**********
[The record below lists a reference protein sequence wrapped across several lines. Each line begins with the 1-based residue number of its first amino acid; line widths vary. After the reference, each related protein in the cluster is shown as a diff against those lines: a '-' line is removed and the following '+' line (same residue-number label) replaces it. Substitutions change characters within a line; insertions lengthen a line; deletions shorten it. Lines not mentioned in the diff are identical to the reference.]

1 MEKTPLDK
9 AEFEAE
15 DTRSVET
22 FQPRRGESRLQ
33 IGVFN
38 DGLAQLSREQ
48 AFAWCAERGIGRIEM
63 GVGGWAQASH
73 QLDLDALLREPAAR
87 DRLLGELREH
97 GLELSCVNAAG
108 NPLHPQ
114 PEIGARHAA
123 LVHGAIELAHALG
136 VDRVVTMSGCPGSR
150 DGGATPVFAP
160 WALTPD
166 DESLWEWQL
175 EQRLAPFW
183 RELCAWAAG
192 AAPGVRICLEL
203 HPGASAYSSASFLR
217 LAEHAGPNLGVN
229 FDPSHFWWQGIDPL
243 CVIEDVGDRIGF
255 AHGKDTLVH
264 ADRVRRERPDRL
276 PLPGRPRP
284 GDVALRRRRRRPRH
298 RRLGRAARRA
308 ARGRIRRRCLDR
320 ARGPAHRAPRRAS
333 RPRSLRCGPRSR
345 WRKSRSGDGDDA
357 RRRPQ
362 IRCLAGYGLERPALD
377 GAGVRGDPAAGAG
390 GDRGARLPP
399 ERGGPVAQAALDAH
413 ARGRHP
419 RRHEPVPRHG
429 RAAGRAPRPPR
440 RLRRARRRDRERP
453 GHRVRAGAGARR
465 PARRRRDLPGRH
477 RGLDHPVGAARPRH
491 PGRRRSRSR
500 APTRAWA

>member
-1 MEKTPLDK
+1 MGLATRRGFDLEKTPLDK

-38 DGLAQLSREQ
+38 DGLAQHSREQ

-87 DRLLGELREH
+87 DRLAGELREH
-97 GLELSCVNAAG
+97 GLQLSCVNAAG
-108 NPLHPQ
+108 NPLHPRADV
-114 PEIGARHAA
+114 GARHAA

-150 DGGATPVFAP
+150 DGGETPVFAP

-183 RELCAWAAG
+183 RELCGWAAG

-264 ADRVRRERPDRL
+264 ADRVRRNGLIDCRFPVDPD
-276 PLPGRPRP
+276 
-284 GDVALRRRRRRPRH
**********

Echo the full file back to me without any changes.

[The record below lists a reference protein sequence wrapped across several lines. Each line begins with the 1-based residue number of its first amino acid; line widths vary. After the reference, each related protein in the cluster is shown as a diff against those lines: a '-' line is removed and the following '+' line (same residue-number label) replaces it. Substitutions change characters within a line; insertions lengthen a line; deletions shorten it. Lines not mentioned in the diff are identical to the reference.]

1 MEKTPLDK
9 AEFEAE
15 DTRSVET
22 FQPRRGESRLQ
33 IGVFN
38 DGLAQLSREQ
48 AFAWCAERGIGRIEM
63 GVGGWAQASH
73 QLDLDALLREPAAR
87 DRLLGELREH
97 GLELSCVNAAG
108 NPLHPQ
114 PEIGARHAA
123 LVHGAIELAHALG
136 VDRVVTMSGCPGSR
150 DGGATPVFAP
160 WALTPD
166 DESLWEWQL
175 EQRLAPFW
183 RELCAWAAG
192 AAPGVRICLEL
203 HPGASAYSSASFLR
217 LAEHAGPNLGVN
229 FDPSHFWWQGIDPL
243 CVIEDVGDRIGF
255 AHGKDTLVH
264 ADRVRRERPDRL
276 PLPGRPRP
284 GDVALRRRRRRPRH
298 RRLGRAARRA
308 ARGRIRRRCLDR
320 ARGPAHRAPRRAS
333 RPRSLRCGPRSR
345 WRKSRSGDGDDA
357 RRRPQ
362 IRCLAGYGLERPALD
377 GAGVRGDPAAGAG
390 GDRGARLPP
399 ERGGPVAQAALDAH
413 ARGRHP
419 RRHEPVPRHG
429 RAAGRAPRPPR
440 RLRRARRRDRERP
453 GHRVRAGAGARR
465 PARRRRDLPGRH
477 RGLDHPVGAARPRH
491 PGRRRSRSR
500 APTRAWA

>member
-1 MEKTPLDK
+1 MGLATRRGFDLEKTPLDK

-38 DGLAQLSREQ
+38 DGLAQHSREQ

-87 DRLLGELREH
+87 DRLAGELREH
-97 GLELSCVNAAG
+97 GLQLSCVNAAG
-108 NPLHPQ
+108 NPLHPRADV
-114 PEIGARHAA
+114 GARHAA

-150 DGGATPVFAP
+150 DGGETPVFAP

-183 RELCAWAAG
+183 RELCGWAAG

-264 ADRVRRERPDRL
+264 ADRVRRNGLIDCRFPVDPD
-276 PLPGRPRP
+276 
-284 GDVALRRRRRRPRH